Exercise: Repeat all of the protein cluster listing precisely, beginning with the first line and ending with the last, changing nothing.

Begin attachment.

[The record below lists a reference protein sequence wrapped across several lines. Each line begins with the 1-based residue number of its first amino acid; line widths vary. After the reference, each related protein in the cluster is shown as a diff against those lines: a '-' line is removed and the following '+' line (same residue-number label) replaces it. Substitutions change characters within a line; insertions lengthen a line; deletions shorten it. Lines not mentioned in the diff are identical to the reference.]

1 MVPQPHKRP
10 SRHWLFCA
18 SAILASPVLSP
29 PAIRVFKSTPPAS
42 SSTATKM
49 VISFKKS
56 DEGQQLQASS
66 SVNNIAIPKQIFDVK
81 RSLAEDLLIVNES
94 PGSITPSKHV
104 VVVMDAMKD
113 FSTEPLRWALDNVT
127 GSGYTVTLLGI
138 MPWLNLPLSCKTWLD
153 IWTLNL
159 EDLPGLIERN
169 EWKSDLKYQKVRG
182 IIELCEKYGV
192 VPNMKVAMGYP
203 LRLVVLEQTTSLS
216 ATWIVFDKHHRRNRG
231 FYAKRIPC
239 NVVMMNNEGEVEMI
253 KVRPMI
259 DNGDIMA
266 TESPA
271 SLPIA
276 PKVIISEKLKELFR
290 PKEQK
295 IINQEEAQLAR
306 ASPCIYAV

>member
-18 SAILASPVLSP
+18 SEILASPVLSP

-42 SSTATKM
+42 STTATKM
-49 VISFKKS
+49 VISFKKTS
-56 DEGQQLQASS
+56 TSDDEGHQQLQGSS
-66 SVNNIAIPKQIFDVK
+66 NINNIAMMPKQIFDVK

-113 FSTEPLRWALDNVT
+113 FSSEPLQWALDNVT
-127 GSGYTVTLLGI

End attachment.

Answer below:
[The record below lists a reference protein sequence wrapped across several lines. Each line begins with the 1-based residue number of its first amino acid; line widths vary. After the reference, each related protein in the cluster is shown as a diff against those lines: a '-' line is removed and the following '+' line (same residue-number label) replaces it. Substitutions change characters within a line; insertions lengthen a line; deletions shorten it. Lines not mentioned in the diff are identical to the reference.]

1 MVPQPHKRP
10 SRHWLFCA
18 SAILASPVLSP
29 PAIRVFKSTPPAS
42 SSTATKM
49 VISFKKS
56 DEGQQLQASS
66 SVNNIAIPKQIFDVK
81 RSLAEDLLIVNES
94 PGSITPSKHV
104 VVVMDAMKD
113 FSTEPLRWALDNVT
127 GSGYTVTLLGI
138 MPWLNLPLSCKTWLD
153 IWTLNL
159 EDLPGLIERN
169 EWKSDLKYQKVRG
182 IIELCEKYGV
192 VPNMKVAMGYP
203 LRLVVLEQTTSLS
216 ATWIVFDKHHRRNRG
231 FYAKRIPC
239 NVVMMNNEGEVEMI
253 KVRPMI
259 DNGDIMA
266 TESPA
271 SLPIA
276 PKVIISEKLKELFR
290 PKEQK
295 IINQEEAQLAR
306 ASPCIYAV

>member
-18 SAILASPVLSP
+18 SEILASPVLSP

-42 SSTATKM
+42 STTATKM
-49 VISFKKS
+49 VISFKKTS
-56 DEGQQLQASS
+56 TSDDEGHQQLQGSS
-66 SVNNIAIPKQIFDVK
+66 NINNIAMMPKQIFDVK

-113 FSTEPLRWALDNVT
+113 FSSEPLQWALDNVT
-127 GSGYTVTLLGI